Are sugar substitutes really the healthier option?

RIP, Tooth

Image by petesimon via Flickr

Sweets and drinks made with sugar substitutes are common regarded as a healthy option, but is that really the case? This week, the Guardian reported on a study published in the British Dental Journal which looked at the negative effects these products may have. Whilst it is common knowledge that excessive sugar may cause cavities, these artificial sweeteners are considered by most to be ‘tooth friendly.’ In reality the acidic additives they contain can erode tooth enamel.

The original article was a review by Boston, South Nevada and Helsinki Universities and looked at a number of publications. The results indicate that these so-called healthy alternatives to sugar may in fact also cause gastric disturbances, osmotic diarrhoea and not aid weight loss.

One of the problems is that these sweeteners seem to be everywhere. If you are a parent, do you decide to give your child a juice drink that is full of sugar knowing the effects that may have on their teeth and weight, or the sugar-free option which is supposed to be healthier but may still put their teeth at risk and may cause other health problems.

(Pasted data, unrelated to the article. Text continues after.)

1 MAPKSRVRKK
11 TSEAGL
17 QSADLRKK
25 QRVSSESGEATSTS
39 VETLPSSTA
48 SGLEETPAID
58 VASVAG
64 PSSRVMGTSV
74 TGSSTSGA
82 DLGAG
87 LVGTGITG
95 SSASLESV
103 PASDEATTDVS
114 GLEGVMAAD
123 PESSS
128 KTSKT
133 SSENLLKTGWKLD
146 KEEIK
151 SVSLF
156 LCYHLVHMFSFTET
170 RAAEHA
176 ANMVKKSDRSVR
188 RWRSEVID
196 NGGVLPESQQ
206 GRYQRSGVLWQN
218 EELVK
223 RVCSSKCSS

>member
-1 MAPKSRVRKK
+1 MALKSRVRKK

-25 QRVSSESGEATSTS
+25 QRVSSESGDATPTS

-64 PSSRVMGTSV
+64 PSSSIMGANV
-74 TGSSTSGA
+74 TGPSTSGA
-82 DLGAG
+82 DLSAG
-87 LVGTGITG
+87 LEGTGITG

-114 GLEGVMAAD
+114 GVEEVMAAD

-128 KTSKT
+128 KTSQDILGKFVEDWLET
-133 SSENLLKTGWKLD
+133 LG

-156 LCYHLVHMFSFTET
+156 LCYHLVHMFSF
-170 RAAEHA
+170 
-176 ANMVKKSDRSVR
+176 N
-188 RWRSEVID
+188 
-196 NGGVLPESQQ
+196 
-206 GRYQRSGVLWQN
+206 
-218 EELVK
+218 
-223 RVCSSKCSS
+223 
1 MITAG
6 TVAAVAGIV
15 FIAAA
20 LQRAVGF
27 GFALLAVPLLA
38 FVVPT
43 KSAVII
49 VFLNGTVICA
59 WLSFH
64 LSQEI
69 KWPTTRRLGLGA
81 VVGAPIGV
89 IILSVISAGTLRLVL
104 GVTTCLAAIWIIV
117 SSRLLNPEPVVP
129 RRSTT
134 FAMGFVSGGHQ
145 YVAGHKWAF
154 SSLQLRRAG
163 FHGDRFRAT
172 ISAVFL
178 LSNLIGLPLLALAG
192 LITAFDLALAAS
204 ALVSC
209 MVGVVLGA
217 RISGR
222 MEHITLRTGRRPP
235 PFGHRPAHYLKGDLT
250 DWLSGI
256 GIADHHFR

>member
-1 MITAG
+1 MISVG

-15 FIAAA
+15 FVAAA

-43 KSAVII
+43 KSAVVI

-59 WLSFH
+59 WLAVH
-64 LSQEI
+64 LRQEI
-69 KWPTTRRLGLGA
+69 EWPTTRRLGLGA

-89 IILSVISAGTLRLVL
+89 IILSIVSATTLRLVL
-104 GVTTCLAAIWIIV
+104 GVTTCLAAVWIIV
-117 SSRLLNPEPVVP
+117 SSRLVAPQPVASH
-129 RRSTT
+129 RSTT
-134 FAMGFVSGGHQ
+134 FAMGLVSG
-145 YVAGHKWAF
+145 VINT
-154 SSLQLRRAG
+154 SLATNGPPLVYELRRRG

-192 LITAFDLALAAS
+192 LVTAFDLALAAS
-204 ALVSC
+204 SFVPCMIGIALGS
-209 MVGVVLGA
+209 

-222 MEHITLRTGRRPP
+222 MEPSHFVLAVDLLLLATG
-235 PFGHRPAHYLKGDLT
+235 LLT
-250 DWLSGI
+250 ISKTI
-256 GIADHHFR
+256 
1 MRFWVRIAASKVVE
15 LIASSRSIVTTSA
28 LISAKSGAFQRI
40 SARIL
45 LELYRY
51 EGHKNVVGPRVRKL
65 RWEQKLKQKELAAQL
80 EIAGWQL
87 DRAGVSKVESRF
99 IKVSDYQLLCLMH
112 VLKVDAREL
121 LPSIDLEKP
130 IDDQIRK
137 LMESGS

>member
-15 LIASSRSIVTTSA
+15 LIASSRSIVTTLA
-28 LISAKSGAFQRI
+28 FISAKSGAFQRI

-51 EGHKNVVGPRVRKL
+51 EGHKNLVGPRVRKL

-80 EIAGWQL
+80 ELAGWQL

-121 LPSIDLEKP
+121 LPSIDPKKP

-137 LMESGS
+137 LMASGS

Personally, I don’t want, or need, the excessive levels of sugar found in many drinks or the negative effects from artificial sweeteners in the low fat version, so I think I’ll stick to my bottled water for now!

How many people “fail” to make money in Network Marketing?

So hopefully, looking into this website, you’ve seen what we do, how we do it, and possibly why we do it. “It” being Network Marketing or MLM (Multi Level Marketing). I’m not going to get into the ins and outs of the actual mechanism of this business model because you can just Google it to find all the info you need.

What I would like to address is the misconception that most people fail at Network Marketing. Tim Sales has put together an excellent video that covers this off as completely as anyone would want.


404's powered by true Google Search API